Gov't Says Cost Trumps Return In Dish Spectrum Fraud Case

    The U.S. Department of Justice asked a federal judge to dismiss a suit accusing Dish Network of trying to buy discounted spectrum through sham companies, saying the plaintiff hasn't shown that Dish hid its interest in the buyers and the companies never received Federal Communications Commission bidding credits anyway.

  • March 11, 2024

    Google Search Judge Wary Of NYT Bid To Make Docs Public

    The D.C. federal judge weighing the fate of Google's search business pushed back during a Monday hearing on the New York Times' bid for a large scale unsealing of key contracts at the heart of the Justice Department antitrust lawsuit, although he left any final decisions for another day.

  • March 11, 2024

    Judge OKs Eye Care Tech Co.'s $8M DIP Request

    A Texas bankruptcy judge on Monday approved optometry software company Eye Care Leaders Portfolio Holdings LLC's request to draw on the remainder of its $8 million in debtor-in-possession funds for its Chapter 11 case, saying the company had given good reason to believe it was poised for a rewarding auction.

Expert Analysis

  • 3 Abortion Enforcement Takeaways 1 Year After Dobbs

    Author Photo

    A year after the U.S. Supreme Court overturned the constitutional right to abortion in Dobbs v. Jackson Women’s Health Organization, confusion continues to abound amid the quagmire of state-level enforcement risks, federal efforts to protect reproductive health care, and fights over geolocation data, say Elena Quattrone and Sarah Hall at Epstein Becker.

  • Pay Transparency Laws Complicate Foreign Labor Cert.

    Author Photo

    State and local laws adopted to help close the gender pay gap pose challenges for U.S. companies recruiting foreign nationals, as they try to navigate a thicket of pay transparency laws without running afoul of federally regulated recruitment practices, say Stephanie Pimentel and Asha George at Berry Appleman.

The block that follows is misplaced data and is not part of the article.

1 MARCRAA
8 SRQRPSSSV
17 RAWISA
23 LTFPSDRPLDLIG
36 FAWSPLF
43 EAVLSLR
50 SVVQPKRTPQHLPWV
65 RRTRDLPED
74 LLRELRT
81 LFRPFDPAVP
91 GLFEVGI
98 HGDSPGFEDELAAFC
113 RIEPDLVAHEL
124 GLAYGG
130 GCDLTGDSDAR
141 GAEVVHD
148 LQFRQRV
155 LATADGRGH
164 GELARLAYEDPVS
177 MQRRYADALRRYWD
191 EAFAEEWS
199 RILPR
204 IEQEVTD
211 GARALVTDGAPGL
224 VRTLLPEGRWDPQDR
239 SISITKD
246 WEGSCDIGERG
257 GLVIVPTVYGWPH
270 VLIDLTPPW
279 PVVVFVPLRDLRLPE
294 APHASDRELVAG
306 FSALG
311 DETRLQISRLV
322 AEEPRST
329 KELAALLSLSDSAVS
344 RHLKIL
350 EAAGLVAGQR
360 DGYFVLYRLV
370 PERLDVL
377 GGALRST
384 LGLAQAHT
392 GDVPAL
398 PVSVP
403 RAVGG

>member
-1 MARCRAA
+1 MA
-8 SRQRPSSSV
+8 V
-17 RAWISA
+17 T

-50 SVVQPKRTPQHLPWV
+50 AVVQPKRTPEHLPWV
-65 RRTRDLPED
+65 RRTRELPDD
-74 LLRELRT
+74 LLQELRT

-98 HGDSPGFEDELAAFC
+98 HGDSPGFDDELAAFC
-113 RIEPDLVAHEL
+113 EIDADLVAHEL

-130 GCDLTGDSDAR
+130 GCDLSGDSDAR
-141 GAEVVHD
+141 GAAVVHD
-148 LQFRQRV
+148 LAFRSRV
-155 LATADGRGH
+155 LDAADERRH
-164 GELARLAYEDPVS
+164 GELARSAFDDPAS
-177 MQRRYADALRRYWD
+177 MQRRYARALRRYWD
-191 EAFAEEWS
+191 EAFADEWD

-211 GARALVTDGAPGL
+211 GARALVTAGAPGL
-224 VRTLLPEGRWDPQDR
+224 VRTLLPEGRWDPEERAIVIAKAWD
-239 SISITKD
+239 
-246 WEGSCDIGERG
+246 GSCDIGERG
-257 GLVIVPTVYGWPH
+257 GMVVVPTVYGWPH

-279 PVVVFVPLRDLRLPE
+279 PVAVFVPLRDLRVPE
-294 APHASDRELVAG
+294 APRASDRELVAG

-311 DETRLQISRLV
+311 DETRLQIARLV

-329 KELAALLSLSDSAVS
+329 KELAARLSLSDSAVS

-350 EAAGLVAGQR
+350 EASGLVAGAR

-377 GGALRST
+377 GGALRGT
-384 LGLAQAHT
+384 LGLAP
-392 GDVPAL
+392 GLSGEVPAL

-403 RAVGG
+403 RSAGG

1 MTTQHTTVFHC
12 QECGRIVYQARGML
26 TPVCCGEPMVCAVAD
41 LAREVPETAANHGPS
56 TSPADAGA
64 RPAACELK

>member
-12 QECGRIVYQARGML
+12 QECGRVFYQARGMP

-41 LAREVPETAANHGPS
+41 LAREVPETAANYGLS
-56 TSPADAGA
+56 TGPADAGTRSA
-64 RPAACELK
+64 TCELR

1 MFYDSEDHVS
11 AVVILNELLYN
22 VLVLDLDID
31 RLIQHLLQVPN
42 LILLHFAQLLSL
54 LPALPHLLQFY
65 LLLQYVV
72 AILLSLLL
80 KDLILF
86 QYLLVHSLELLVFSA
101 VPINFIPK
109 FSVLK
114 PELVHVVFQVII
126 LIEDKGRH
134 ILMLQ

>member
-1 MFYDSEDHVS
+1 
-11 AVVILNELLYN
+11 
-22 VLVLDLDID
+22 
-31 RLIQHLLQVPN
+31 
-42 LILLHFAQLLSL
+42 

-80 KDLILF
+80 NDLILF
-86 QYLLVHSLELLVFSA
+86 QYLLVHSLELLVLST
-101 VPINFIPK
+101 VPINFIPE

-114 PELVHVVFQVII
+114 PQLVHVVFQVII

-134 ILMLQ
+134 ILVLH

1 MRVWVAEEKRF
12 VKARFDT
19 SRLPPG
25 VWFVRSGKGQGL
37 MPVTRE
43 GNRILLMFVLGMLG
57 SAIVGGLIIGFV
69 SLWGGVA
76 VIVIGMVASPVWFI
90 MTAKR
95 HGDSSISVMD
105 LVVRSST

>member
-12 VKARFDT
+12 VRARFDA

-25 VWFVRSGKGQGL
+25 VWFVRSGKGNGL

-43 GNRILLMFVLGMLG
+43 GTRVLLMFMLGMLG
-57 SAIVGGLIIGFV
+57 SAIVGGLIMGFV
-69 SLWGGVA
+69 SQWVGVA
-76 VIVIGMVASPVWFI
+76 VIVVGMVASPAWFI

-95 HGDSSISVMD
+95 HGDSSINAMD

• Rethinking In-Office Attendance For Associate Retention

    Author Photo

    The hybrid office attendance model doesn't work for all employees, but it does for many — and balancing these two groups is important for associate retention and maintaining a BigLaw firm culture that supports all attorneys, says Summer Eberhard at Major Lindsey.

  • Opinion

    ALI, Bar Groups Need More Defense Engagement For Balance

    Author Photo

    The American Law Institute and state bar committees have a special role in the development of the law — but if they do not do a better job of including attorneys from the defense bar, they will come to be viewed as special interest advocacy groups, says Mark Behrens at Shook Hardy.

  • Murdaugh Trials Offer Law Firms Fraud Prevention Reminders

    Author Photo

    As the fraud case against Alex Murdaugh continues to play out, the evidence and narrative presented at his murder trial earlier this year may provide lessons for law firms on implementing robust internal controls that can detect and prevent similar kinds of fraud, say Travis Casner and Helga Zauner at Weaver and Tidwell.

  • Post-Siegel Trustee Fee Rulings Further Debtor-Friendly Trend

    Author Photo

    One year after the U.S. Supreme Court’s bankruptcy ruling in Siegel v. Fitzgerald left the matter of trustee fee refunds open to lower courts, related rulings have sided with debtors, reminding practitioners of the importance of the constitutional backdrop to statutory law, say Daniel Lowenthal and Jonah Wacholder at Patterson Belknap.

  • Firm Tips For Helping New Lawyers Succeed Post-Pandemic

    Author Photo

    Ten steps can help firms significantly enhance the experience of attorneys who started their careers in the coronavirus pandemic era, including facilitating opportunities for cross-firm connection, which can ultimately help build momentum for business development, says Lana Manganiello at Equinox Strategy Partners.